Beyond the vasty depths of the Replica Lighthouse Trade are the even larger number of retailers marketing weathervanes and cupolas.
Yes, that is cupolas. Windowed architectural super-structures for the house, garage, or barn.
I can safely say that it has never occurred to me, despite my profound interest in the sport of Shopping, to return from a trip with a souvenir architectural element.
Prints, t-shirts, mugs, food, books, postcards, kitchen utensils, tea towels, oven mitts, dishes, yes.
Vehicles, windows and doors, livestock, buildings, or cupolas? No.
I have to wonder just what the market for these items is.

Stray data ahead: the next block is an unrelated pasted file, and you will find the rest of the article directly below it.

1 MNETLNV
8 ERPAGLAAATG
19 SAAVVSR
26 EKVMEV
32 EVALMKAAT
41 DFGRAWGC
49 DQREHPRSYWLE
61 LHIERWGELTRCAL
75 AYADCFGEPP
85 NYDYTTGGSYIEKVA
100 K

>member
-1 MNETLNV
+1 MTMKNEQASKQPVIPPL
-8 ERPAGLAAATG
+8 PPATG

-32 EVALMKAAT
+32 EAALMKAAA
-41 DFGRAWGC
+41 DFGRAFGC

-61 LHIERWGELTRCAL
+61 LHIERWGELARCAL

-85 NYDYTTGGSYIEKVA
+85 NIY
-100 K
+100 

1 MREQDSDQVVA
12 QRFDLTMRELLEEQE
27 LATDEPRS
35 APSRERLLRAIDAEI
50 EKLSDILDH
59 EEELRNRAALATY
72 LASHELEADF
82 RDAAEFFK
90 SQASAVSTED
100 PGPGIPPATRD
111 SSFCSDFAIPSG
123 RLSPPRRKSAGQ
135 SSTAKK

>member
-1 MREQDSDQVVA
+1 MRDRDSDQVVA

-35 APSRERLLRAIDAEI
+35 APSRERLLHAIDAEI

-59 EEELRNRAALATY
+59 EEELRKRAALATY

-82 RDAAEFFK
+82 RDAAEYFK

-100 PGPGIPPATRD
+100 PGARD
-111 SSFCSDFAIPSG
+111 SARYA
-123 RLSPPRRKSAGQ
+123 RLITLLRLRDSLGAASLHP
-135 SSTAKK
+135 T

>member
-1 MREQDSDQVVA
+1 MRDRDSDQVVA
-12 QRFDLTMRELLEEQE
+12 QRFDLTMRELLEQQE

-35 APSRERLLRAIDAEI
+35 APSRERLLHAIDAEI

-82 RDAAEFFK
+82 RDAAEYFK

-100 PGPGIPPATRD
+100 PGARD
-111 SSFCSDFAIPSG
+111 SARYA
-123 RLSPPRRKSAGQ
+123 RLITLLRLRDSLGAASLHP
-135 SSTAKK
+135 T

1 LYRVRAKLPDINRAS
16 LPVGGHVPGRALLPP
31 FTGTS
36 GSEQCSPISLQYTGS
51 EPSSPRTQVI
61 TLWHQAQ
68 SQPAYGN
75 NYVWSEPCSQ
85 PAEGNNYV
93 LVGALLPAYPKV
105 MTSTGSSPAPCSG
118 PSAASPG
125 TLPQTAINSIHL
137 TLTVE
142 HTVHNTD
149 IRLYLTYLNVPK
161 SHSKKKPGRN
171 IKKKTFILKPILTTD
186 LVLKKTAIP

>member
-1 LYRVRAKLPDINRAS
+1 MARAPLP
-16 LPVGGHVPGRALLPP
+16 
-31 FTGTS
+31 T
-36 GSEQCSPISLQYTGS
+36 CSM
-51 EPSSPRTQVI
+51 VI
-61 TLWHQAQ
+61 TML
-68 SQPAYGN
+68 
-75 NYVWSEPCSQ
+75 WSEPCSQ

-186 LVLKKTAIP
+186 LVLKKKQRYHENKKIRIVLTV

Even so, I left that fascinating line of thought behind (temporarily) when we entered the park. Acadia. It’s a name to conjure with, one that will launch any soul of even the slightest outdoorsy bent into an extended daydream, to be followed by investigations into kayak.com and travelocity.
Acadia. It starts with Mount Desert Island and Cadillac Mountain, long said to be the first point in the United States to receive the rays of the rising sun. It is the Bass Harbor Light. It is the Wild Gardens. It is 150 miles of hiking trails ranging from pleasant and easy woodland strolls to cliff-climbers. It is the Bubbles.